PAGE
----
Where Jay’s used to offer multinational cuisines, Fugu focuses solely on contemporary Japanese dining – sushi, hibachi and teriyaki.
Like Jay’s, the breadth and depth of the menu offerings are impressive. One thing missing from the menu, however, is the eponymous blowfish.
The variety is perfect for groups of diners who fall on differing spots along the adventurous dining scale.
Although you are not going to find a cheeseburger on the menu, there are choices like shrimp, chicken or vegetable tempura; Tatsuta-Age, described as fried chicken tenders (ask if they are prepared traditionally and have been marinated); fried rice; a number of vegetable sushi options and, of course, hibachi and teriyaki, which are in most people’s comestible comfort zone.
For the Anthony Bourdains in the group, there are things to challenge your taste buds – like salmon skin salad, grilled baby octopus, barbecued eel over rice and flavored milk bubble tea.
On a recent visit, my dining companion, Caroline Evans, and I settled upon Bento Box lunch specials – Miso soup, salad, white rice, a California roll (a cooked sushi roll with crab meat, avocado and cucumber) and the choice of an appetizer and an entrée for $8.95. It was like four meals for the price of one.
Evans chose edamame and teriyaki chicken, and I had the Gyoza (fried chicken and pork dumplings) and at our server’s suggestion, Beef Negimaki (scallion and cheese, wrapped in thinly sliced beef).
An avowed picky eater, Evans was pleased with her choices. She appreciated that her chicken was not overly salty, but wished that it had a little more kick.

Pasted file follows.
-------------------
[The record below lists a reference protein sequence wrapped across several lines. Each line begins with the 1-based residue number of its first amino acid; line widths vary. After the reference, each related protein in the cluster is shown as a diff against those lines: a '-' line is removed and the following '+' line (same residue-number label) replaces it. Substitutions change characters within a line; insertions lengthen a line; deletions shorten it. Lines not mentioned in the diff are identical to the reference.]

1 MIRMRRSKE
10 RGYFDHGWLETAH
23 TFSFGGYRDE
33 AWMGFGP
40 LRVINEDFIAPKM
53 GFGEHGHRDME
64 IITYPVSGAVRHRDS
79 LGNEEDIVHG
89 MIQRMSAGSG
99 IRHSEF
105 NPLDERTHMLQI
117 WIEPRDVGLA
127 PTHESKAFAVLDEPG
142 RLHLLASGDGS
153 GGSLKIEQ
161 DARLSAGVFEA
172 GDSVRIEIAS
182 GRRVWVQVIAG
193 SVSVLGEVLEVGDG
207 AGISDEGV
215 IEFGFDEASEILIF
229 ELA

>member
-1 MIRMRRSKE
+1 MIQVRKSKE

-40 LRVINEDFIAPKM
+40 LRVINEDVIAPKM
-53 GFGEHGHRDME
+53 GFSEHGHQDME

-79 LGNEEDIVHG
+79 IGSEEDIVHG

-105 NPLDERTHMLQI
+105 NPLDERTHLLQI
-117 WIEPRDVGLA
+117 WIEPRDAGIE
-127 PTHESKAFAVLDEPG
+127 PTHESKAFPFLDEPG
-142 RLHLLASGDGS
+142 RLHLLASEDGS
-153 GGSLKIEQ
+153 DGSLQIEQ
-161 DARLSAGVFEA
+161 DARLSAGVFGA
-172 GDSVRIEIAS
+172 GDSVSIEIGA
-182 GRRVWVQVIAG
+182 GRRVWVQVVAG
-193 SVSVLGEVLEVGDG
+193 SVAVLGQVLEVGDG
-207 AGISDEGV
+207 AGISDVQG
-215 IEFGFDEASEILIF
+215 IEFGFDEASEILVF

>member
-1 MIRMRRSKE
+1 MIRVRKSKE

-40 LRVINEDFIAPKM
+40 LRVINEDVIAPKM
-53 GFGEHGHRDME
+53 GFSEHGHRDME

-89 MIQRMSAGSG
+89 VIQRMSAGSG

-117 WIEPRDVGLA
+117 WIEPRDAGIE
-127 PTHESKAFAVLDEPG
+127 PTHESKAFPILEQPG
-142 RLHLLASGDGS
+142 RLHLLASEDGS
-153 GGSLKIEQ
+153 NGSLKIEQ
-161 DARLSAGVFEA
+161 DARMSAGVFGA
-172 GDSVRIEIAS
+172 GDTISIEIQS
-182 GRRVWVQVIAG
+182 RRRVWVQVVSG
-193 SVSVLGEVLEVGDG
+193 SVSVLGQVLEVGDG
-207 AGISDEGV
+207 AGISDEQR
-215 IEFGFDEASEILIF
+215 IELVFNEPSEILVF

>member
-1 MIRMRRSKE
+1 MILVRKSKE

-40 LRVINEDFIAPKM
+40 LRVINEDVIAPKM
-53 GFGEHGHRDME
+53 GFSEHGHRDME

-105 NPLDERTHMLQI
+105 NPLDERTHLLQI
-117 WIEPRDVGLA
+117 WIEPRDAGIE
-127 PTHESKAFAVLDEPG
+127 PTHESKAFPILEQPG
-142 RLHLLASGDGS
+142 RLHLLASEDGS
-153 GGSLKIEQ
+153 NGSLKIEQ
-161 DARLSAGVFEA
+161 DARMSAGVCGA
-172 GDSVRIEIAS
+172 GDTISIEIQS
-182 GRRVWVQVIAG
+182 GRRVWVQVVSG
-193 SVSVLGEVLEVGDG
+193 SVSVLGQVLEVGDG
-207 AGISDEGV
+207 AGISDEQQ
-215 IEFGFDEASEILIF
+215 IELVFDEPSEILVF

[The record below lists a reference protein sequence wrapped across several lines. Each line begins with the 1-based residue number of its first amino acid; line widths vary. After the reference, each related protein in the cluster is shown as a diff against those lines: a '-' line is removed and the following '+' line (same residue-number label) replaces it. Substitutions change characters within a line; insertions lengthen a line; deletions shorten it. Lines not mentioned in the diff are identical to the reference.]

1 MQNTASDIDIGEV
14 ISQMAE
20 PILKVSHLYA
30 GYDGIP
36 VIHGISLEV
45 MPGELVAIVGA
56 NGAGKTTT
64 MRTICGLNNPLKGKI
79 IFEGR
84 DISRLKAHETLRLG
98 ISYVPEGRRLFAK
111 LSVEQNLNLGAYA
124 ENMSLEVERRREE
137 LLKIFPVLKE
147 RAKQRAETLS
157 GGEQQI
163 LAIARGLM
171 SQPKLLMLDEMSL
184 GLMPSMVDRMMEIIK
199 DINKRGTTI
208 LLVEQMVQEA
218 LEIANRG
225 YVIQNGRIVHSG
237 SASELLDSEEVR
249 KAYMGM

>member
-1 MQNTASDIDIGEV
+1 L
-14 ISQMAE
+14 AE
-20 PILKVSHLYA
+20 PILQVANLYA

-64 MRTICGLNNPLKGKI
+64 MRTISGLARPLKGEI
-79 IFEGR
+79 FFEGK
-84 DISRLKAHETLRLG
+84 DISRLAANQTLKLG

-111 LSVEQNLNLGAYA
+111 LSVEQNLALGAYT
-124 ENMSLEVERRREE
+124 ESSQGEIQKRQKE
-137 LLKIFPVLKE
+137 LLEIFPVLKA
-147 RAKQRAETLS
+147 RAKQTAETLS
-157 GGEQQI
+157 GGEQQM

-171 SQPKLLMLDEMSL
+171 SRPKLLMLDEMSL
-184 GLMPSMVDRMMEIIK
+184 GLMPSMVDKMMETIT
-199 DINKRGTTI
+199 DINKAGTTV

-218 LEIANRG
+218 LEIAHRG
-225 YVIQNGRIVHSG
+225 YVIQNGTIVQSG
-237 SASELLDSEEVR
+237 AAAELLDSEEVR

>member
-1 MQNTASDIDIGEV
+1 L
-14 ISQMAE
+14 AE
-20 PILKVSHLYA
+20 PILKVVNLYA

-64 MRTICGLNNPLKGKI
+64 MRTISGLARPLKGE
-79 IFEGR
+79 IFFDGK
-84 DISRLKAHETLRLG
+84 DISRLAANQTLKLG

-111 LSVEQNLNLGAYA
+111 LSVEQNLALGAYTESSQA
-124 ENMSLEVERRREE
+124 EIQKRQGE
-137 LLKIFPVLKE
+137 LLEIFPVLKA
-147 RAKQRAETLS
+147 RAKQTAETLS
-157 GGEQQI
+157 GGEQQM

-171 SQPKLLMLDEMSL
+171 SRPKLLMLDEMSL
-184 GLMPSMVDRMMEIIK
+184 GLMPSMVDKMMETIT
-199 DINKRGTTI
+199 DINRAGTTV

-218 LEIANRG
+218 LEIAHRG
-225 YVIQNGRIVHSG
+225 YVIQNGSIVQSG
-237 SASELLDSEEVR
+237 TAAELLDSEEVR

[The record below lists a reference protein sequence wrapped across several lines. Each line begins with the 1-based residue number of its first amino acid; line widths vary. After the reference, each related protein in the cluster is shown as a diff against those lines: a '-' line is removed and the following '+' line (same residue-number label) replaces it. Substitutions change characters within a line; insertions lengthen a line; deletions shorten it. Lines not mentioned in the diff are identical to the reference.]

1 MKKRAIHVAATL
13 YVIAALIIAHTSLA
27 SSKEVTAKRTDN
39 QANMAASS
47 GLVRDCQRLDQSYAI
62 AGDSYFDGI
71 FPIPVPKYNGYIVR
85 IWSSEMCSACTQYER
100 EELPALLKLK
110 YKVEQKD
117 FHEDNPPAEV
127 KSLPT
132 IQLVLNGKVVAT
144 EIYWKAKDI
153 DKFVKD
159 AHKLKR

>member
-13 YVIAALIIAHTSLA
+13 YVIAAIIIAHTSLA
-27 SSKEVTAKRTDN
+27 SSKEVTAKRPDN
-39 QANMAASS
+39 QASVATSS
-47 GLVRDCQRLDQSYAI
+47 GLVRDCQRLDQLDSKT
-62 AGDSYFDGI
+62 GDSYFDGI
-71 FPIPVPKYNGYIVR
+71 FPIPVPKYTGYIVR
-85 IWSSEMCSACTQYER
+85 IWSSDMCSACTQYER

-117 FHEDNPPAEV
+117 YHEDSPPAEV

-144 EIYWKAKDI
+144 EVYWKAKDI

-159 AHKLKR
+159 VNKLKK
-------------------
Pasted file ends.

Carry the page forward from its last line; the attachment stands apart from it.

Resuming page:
The Gyoza were OK, but a little greasy. I enjoyed the beef, which was served in cut rolls, giving it a sushi-esque appearance. The scallion flavor played well against the pungent sauce and the beef, but I could not detect the cheese. The vegetables served on the side were very nice.
For tasting and leftover purposes, I ordered chicken fried rice. The presentation, as with everything else at Fugu, was spot on. It was served formed in a bowl encircled with fresh orange slices. Evans appreciated the simplicity of the dish, but I missed the veggies that I think of as integral ingredients, especially onion.
The California rolls were tasty and beautifully formed, leaving me ready to go back and explore the sushi side of the menu.
Although the lunch special was a bargain, the coffee, surprisingly, came at Starbucks’ prices – $2.50 a cup.
That aside, my advice is do not forgo Fugu for an outing. It is comfortable for a casual lunch yet elegant enough for a date night.